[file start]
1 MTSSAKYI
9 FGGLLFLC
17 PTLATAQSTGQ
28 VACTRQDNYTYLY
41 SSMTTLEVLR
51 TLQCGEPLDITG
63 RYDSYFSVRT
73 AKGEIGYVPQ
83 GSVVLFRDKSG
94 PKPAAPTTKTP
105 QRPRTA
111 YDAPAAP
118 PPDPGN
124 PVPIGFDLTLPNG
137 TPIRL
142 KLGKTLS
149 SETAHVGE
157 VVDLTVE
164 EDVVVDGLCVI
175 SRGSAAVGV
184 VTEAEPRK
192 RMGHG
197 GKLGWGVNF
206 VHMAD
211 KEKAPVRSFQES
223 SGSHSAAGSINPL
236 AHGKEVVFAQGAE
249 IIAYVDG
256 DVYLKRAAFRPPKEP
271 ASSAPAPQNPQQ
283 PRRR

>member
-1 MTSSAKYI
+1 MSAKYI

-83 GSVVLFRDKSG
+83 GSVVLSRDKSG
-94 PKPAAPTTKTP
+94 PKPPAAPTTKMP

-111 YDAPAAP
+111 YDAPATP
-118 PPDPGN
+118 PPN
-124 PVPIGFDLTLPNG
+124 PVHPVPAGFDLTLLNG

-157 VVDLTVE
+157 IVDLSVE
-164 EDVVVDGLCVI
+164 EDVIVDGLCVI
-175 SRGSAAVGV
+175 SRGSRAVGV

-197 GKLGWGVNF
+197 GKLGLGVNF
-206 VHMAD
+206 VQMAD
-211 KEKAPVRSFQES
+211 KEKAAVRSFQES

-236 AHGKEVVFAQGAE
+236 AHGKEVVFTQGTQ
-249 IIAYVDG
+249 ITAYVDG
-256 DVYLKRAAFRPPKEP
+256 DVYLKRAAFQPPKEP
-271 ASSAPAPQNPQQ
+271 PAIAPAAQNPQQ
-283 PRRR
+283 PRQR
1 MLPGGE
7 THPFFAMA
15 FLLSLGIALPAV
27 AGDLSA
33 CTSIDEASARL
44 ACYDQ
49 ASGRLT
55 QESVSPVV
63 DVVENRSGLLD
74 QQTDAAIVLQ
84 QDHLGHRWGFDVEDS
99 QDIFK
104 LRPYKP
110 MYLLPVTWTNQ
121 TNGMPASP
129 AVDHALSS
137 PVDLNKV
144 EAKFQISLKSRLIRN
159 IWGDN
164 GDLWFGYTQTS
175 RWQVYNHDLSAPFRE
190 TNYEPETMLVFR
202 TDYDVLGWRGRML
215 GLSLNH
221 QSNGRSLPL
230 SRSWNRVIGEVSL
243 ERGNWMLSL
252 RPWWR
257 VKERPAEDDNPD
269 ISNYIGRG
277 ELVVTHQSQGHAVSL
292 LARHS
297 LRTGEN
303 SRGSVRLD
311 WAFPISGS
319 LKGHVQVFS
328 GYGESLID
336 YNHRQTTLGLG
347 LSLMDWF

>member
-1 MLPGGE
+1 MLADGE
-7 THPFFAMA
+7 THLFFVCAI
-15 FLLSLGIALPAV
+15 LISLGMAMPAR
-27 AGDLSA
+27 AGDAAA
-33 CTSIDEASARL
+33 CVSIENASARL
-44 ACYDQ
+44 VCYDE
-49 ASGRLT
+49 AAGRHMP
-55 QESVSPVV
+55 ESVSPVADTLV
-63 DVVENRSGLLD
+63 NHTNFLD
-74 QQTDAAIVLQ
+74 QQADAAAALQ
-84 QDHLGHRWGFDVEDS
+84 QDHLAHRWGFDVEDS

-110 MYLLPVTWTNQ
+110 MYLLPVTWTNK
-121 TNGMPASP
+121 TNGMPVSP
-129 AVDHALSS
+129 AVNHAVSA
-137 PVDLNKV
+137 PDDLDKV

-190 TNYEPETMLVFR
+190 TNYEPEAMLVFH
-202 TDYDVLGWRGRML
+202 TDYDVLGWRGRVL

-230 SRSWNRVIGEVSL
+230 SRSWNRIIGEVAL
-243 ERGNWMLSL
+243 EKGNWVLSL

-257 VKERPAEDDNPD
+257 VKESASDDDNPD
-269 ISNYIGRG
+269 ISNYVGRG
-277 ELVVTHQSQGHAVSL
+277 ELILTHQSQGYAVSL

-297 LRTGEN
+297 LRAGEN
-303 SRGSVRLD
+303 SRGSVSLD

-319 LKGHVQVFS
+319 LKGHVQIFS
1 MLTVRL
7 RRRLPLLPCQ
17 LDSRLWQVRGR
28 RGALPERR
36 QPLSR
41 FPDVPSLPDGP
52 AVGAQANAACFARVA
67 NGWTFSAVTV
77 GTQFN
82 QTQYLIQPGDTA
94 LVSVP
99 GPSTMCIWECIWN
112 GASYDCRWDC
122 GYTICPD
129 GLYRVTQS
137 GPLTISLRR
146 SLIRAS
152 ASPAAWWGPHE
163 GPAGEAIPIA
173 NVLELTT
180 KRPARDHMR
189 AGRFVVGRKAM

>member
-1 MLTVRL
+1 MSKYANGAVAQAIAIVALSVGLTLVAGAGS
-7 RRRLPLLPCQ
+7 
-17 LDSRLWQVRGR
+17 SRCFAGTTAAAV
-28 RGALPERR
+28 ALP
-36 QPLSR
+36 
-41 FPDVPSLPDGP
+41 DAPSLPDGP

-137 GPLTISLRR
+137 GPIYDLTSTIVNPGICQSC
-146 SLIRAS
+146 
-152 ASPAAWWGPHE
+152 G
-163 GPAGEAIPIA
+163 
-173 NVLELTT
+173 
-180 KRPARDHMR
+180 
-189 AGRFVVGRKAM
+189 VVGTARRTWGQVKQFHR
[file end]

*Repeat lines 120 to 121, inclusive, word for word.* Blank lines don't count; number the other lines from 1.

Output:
+49 AAGRHMP
-55 QESVSPVV